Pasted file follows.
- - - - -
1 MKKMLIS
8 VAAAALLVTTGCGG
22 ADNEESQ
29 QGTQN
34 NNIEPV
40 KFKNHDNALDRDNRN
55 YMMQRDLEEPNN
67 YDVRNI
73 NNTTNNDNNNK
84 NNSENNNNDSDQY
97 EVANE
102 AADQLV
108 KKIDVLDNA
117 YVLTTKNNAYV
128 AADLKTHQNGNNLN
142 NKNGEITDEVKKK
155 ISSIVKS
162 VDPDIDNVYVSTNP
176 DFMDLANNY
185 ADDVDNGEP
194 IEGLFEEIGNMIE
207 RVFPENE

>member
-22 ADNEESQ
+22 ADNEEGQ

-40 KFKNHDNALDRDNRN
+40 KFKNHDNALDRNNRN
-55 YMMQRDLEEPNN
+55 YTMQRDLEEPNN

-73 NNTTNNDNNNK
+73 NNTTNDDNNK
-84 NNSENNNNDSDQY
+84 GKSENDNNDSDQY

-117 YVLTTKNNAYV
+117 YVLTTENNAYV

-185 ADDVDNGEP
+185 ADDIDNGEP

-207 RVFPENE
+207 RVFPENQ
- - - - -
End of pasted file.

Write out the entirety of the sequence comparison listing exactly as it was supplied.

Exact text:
1 MKKMLIS
8 VAAAALLVTTGCGG
22 ADNEESQ
29 QGTQN
34 NNIEPV
40 KFKNHDNALDRDNRN
55 YMMQRDLEEPNN
67 YDVRNI
73 NNTTNNDNNNK
84 NNSENNNNDSDQY
97 EVANE
102 AADQLV
108 KKIDVLDNA
117 YVLTTKNNAYV
128 AADLKTHQNGNNLN
142 NKNGEITDEVKKK
155 ISSIVKS
162 VDPDIDNVYVSTNP
176 DFMDLANNY
185 ADDVDNGEP
194 IEGLFEEIGNMIE
207 RVFPENE

>member
-22 ADNEESQ
+22 ADNEEGQ

-40 KFKNHDNALDRDNRN
+40 KFKNHDNALDRNNRN
-55 YMMQRDLEEPNN
+55 YTMQRDLEEPNN

-73 NNTTNNDNNNK
+73 NNTTNDDNNK
-84 NNSENNNNDSDQY
+84 GKSENDNNDSDQY

-117 YVLTTKNNAYV
+117 YVLTTENNAYV

-185 ADDVDNGEP
+185 ADDIDNGEP

-207 RVFPENE
+207 RVFPENQ